Fox and his Friends and Patrons are ruined by the endless Expences of the last Elections, and have no longer any Spirit or any Enterprize.
North and his Friends are afraid of Impeachment and Vengeance, and therefore will avoid all hazardous Experiments by which the popular Cry might be excited.
I See nothing therefore to prevent the states from compleating their Measures for the Encouragement of their own Manufactures and Navigation, or from deliberating upon a new Treaty of Commerce with France, or even a new Alliance. You might probably purchase a Market for your ready built ships and Your Oil, &c in France, and the Admission of your Flour and all other Things to their Islands, by Stipulating to lay greater Duties upon British than French ships & Goods, to lay Duties upon English West India Rum in favour of French Brandies &c. But in these Things I think We need not be in haste.—
Mr Barclay & Mr Franks are gone to Morocco and Mr Lamb & Mr Randal to Algiers as I suppose.
Russia, as well as Portugal are piqued at present with this Court, and Comte Warranzow has Several times lately asked a Friend of mine, why the United States did not make any Advances to his Mistress.— our Commissions for treating with the Powers of Europe expire next June, long before We shall have compleated the Business. Congress will determine, whether to renew them
I have the Honour to be, with entire Esteem, sir your / most obedient & most humble servant
RC (PCC, No. 84, V, f. 733–736); internal address: “Mr Secretary Jay.” LbC (Adams Papers); APM Reel 111.
1. In the Letterbook this letter is dated 22 November.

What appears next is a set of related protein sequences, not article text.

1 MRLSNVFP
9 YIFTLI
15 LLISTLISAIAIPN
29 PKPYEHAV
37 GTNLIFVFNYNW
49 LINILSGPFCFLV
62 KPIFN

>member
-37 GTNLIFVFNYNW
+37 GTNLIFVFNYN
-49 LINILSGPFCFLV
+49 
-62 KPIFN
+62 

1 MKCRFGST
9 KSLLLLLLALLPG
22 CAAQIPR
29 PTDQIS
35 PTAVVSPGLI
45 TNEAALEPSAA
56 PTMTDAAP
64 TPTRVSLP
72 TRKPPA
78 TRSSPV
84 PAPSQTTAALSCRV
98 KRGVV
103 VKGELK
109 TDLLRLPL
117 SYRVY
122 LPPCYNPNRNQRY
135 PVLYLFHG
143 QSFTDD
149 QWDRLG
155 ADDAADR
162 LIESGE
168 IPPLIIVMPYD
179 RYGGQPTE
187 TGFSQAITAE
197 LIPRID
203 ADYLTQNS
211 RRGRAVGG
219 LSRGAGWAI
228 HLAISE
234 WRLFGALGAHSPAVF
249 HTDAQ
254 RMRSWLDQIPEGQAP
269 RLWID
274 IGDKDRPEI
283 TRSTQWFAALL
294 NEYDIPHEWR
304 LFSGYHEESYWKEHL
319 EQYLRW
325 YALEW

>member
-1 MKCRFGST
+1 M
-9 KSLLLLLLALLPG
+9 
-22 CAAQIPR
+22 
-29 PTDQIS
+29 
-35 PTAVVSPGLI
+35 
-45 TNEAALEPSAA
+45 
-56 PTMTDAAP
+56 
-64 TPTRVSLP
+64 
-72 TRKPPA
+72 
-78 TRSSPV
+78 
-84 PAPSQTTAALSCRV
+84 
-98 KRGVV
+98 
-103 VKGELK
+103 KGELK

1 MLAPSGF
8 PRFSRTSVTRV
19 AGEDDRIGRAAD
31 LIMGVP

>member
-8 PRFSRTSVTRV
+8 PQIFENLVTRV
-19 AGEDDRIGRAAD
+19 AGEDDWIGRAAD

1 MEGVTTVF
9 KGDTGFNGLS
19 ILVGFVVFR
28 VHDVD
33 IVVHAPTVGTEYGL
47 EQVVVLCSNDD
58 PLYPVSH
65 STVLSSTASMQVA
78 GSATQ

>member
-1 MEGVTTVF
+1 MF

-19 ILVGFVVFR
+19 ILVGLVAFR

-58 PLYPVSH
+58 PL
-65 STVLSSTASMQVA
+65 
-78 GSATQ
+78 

2. With his letter to JA of 15 Nov. (Adams Papers), C. W. F. Dumas enclosed a letter, also dated 15 Nov., to the president of Congress. Dumas instructed JA to read the letter and then forward it to America. The RC of that letter has been lost, but JA had AA2 copy it into his Letterbook (LbC, APM Reel 111) before he sent it off. In his letter, Dumas reported that two decisive blows had been struck. The first, on 8 Nov., was the signing of the Treaty of Fontainebleau between Austria and the Netherlands. Both mediated and guaranteed by France, that treaty resolved the Austro-Dutch conflict over the Scheldt River that for months had threatened war. The second, perhaps even more important to Dumas and his friends in the pro-French Patriot Party, was the 10 Nov. signing of a Franco-Dutch defensive alliance. For accounts of the Austro-Dutch conflict over the Scheldt, France’s role in its settlement, and the significance of the Franco-Dutch treaty, see vol. 16:212–213. As JA does in this letter from reports in the Courier du Bas-Rhin, Dumas listed the incentives offered by Britain to the Netherlands to refuse the alliance with France and thereby maintain its influence in the Netherlands in support of the interests of the pro-British Orangists and the stadholder, William V, Prince of Orange. Finally, Dumas indicated the surprise of Dutch friends of America that the United States had not pressed Britain on the issue of the evacuation of the frontier posts.